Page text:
Drama Over Netanyahu's Speech to Congress Is Shifting in His Favor

Congress and millions of Americans are eager to hear what the Israeli prime minister has to say on Iran, and, once he leaves, it is U.S. President Barack Obama who will be on the spot.

Seth Lipsky
Seth Lipsky
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Benjamin Netanyahu waves to the crowd at AIPAC conference, March 2, 2015.
Benjamin Netanyahu waves to the crowd at AIPAC conference, March 2, 2015.Credit: Bloomberg
Seth Lipsky
Seth Lipsky

The drama over Prime Minister Benjamin Netanyahu’s speech to a joint meeting of Congress seems, as the event approaches, to be shifting in Israel’s favor. None of it is dispositive, but what is coming into focus is the fact that Congress and millions of Americans are eager to hear what Netanyahu has to say, and, once he leaves, it is U.S. President Barack Obama who will be on the spot.

One item is what is being billed as a unanimous vote in the Senate welcoming the Israeli leader. Another is the publication of a column by the Atlantic’s Jeffrey Goldberg, the journalist on the Mideast beat closest to Mr. Obama, fretting about the terms of the Iran pact and warning of the consequences of a weak deal.

Most significant is the news from the American Israel Public Affairs Committee appears to be emerging in support of Menendez-Kirk, the legislation that Obama warns could scupper the P5+1 talks. AIPAC had earlier flinched in that fight. If it openly enters the fight for Menendez-Kirk, the bill would have a better chance of gaining a veto-proof majority.

The vote to welcome Netanyahu to the Senate started out as a Republican maneuver. But no Democratic senator moved to oppose it, which is how it managed to become a unanimous resolution even though at least two senators plan to skip Netanyahu’s speech. The resolution itself calls Netanyahu’s visit “a timely opportunity to reinforce the United States-Israel relationship” and says the Senate “eagerly awaits” his remarks. It also restated the Senate’s support for Israel’s “right to defend itself from threats to its very survival.” The Senate’s highest-ranking member, Vice President Joe Biden, put out his own statement saying Netanyahu was welcome.

More intriguing is the column by Goldberg, published Sunday in the Atlantic. I see Goldberg, a marvelous reporter, as an important player; he has become so well-sourced with the president that his columns are followed almost as if he were a government official. His column Sunday ran under the headline, “Danger Ahead for Obama on Iran.”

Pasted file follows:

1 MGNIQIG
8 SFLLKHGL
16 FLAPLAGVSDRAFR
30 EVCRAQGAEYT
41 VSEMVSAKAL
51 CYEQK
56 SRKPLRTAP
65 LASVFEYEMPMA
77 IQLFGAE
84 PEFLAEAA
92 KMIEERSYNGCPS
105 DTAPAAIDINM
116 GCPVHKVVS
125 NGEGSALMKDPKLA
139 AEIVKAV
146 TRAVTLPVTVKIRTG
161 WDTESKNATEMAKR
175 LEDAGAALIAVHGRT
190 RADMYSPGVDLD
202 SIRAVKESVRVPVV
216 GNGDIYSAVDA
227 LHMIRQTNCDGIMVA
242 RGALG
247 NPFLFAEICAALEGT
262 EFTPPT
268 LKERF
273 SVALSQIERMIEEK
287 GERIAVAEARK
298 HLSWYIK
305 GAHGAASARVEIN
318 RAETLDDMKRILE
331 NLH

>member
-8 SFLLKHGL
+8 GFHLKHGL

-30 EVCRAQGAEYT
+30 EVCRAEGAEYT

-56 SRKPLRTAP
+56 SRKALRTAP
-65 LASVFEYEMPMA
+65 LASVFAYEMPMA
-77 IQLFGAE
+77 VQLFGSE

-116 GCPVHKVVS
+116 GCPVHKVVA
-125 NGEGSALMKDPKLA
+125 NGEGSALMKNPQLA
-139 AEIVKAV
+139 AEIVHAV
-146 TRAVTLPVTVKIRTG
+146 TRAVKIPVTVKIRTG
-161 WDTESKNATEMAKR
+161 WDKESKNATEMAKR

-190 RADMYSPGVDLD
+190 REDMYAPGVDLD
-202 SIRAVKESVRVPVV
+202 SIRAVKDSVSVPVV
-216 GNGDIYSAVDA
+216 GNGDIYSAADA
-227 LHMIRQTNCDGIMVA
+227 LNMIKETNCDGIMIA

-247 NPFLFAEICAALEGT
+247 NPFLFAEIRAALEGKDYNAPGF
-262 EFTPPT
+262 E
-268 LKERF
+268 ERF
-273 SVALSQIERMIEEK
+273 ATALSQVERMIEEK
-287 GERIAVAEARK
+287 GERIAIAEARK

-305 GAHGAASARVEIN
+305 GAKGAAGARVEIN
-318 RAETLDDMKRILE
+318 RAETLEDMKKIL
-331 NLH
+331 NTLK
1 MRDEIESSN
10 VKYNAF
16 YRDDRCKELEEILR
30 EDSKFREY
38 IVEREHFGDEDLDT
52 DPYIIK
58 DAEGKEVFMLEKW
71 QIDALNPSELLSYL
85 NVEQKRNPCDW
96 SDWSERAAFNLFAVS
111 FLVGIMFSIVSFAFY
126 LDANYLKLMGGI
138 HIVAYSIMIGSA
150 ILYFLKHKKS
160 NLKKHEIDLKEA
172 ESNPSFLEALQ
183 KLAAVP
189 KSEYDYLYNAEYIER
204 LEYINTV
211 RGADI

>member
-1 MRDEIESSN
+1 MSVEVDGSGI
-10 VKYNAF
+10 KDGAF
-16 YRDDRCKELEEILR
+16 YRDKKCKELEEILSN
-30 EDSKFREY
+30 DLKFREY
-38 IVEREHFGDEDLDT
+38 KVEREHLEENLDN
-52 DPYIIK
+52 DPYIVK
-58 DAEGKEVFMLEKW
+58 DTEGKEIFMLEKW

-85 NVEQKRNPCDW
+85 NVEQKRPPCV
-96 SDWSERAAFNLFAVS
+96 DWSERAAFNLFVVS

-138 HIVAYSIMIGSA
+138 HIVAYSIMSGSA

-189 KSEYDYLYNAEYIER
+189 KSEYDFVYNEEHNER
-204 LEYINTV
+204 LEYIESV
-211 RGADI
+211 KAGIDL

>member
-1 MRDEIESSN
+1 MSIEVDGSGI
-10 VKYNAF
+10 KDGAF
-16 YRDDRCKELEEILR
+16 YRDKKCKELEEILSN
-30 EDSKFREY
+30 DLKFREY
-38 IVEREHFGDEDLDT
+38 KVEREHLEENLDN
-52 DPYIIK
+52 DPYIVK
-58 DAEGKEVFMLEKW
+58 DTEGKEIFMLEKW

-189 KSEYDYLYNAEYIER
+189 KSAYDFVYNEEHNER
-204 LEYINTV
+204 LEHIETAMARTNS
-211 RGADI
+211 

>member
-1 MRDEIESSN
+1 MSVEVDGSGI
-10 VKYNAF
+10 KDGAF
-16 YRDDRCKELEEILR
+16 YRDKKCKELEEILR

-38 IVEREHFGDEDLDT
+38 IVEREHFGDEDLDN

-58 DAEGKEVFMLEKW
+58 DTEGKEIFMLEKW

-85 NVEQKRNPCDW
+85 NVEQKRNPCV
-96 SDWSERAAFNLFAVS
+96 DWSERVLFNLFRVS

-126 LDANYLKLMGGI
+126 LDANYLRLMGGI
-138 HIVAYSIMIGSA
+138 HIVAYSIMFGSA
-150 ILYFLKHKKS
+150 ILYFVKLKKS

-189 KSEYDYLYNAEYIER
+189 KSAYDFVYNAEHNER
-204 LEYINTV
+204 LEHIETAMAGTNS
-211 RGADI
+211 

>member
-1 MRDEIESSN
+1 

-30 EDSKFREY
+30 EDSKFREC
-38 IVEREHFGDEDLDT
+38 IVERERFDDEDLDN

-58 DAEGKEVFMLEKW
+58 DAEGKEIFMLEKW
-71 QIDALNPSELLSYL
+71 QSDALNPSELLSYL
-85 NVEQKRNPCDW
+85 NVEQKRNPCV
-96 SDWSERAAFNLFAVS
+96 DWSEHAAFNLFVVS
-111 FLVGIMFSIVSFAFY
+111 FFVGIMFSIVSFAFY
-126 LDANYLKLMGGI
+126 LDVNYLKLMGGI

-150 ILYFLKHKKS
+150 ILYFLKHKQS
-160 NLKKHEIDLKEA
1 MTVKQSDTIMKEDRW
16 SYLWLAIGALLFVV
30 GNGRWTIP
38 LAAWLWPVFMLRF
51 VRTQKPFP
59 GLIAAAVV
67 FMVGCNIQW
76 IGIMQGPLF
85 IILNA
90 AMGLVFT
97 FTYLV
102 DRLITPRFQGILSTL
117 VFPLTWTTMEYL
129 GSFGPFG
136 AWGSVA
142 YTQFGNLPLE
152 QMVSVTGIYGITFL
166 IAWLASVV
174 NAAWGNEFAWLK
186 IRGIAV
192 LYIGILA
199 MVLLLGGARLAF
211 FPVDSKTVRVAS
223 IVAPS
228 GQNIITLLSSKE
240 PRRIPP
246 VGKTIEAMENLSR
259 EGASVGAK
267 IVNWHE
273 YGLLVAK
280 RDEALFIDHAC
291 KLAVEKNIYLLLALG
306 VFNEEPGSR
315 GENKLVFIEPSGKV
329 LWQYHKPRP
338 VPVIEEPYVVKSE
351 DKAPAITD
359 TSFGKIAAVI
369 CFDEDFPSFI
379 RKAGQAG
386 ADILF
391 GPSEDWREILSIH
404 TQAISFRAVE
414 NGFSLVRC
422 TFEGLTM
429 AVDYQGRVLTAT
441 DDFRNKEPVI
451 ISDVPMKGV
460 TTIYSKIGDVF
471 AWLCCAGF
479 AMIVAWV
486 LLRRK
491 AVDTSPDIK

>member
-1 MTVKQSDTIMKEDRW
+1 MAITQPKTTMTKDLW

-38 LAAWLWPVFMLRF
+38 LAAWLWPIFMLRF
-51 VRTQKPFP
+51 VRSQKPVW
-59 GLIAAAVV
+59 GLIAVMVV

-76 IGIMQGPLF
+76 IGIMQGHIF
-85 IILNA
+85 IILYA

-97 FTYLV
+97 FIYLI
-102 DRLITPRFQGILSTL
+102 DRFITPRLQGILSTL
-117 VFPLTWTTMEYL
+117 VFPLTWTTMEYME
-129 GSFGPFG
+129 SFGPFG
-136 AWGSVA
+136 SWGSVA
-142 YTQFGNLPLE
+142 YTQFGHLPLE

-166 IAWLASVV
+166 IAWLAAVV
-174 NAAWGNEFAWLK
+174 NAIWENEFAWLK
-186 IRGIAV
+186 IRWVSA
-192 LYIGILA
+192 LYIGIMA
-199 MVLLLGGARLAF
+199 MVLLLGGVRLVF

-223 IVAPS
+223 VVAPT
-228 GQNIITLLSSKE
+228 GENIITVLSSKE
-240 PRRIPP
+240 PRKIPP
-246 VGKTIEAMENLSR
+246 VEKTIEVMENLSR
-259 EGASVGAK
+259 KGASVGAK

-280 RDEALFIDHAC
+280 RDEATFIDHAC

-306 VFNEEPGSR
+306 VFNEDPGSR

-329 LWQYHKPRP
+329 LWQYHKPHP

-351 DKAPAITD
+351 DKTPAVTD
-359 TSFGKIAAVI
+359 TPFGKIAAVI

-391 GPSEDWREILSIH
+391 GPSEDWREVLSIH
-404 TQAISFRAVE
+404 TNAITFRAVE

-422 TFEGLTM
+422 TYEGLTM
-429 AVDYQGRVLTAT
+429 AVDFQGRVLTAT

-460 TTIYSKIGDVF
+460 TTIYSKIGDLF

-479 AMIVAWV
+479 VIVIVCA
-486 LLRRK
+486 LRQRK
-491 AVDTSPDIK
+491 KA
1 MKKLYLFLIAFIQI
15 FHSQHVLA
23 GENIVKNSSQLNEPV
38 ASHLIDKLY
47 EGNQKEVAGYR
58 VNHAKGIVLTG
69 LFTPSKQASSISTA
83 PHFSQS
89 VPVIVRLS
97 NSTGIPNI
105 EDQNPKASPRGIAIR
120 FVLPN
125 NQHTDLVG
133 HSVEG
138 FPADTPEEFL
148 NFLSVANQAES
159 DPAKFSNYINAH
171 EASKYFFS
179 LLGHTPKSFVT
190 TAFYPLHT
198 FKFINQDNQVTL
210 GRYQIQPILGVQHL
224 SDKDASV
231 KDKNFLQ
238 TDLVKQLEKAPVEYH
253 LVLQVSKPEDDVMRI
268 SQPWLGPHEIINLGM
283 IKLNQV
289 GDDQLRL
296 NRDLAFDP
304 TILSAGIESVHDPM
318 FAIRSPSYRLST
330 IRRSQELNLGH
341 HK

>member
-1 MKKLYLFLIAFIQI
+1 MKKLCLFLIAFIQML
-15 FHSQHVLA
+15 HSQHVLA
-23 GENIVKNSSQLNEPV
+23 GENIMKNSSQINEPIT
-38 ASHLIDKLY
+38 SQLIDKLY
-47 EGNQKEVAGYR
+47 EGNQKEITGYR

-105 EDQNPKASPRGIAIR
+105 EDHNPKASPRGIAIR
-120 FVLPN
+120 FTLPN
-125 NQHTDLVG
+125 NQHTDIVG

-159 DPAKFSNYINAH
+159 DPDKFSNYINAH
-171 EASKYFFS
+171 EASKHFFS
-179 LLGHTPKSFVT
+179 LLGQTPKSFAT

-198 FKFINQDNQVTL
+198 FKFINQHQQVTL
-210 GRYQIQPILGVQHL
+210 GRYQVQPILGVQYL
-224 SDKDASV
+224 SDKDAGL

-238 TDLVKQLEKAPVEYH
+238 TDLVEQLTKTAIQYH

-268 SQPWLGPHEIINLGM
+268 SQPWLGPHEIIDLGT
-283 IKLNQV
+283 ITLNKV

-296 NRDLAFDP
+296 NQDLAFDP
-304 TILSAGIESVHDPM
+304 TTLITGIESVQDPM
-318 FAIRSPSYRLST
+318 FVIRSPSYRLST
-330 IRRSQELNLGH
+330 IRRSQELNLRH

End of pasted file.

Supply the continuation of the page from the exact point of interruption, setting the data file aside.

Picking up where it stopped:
Goldberg noted that the day after Netanyahu speaks, the focus will return to the president. That’s not news. What is news is that Goldberg, who has sided with Obama in his feud with Netanyahu, is now characterizing the deal with Iran as one that “does not fill me” with “confidence.” He’s worried about the sunset clause and even more worried at the prospect of Iranian cheating before the sun has set.

The columnist now worries that Obama won’t actually have Israel’s back. If Israeli security circles conclude that the president “has agreed to a weak deal, one that provides a glide path for Iran toward the nuclear threshold,” he adds, “then we will be able to say, fairly, that Obama’s promises to Israel were not kept.” Considering the source, that’s a devastating formulation.

It also throws into sharp relief the logic of moving forward with Mendendez-Kirk, which is what ignited the feud between Obama and Congress. The measure would restore sanctions if Iran defaults under the agreement (or fails to sign one) and could tighten sanctions. It also expresses support for an Israel military attack.

Given the contingent nature of its terms, Obama ought to have embraced the legislation from the get-go. But, in a Neville-Chamberlainian moment, Obama and U.S. Secretary of State John Kerry gave in to fears that the Iranians would pull out of the talks if Congress acted. In any event, the logic of Congress acting is becoming greater by the hour.

Could the prime minister crater in Congress? It’s always possible. But I did watch over the weekend Netanyahu’s previous two addresses to a joint meeting, and he was wonderful and so was Congress. On the first occasion, in 1996, he had also been brought up to the hill by Republican leadership and much to the consternation of a Democratic president, Bill Clinton, at the time.

Netanyahu wisely began with a salute to the two Israeli Laborite leaders, Yitzhak Rabin and Shimon Peres, who had previously addressed a joint meeting. He then noted that the honor bestowed on him was “not personal” but is, rather, “a tribute to the unshakable fact that the unique relationship between Israel and the United States transcends politics and parties, governments and diplomacy.”

He then spoke of how we share an “infinite dedication to freedom.” He said Israelis “admire America for its moral force.” Then this: “As Jews and as Israelis, we are proud that this moral force is derived from the Bible and the precepts of morality that the Jewish people have given the world.” This is when Congress erupted in applause, the kind of ovation that appears just as likely to interrupt his speech time and again on Tuesday.

Seth Lipsky is editor of The New York Sun. He was foreign editor and a member of the editorial board of The Wall Street Journal, founding editor of the Forward and editor from 1990 to 2000.

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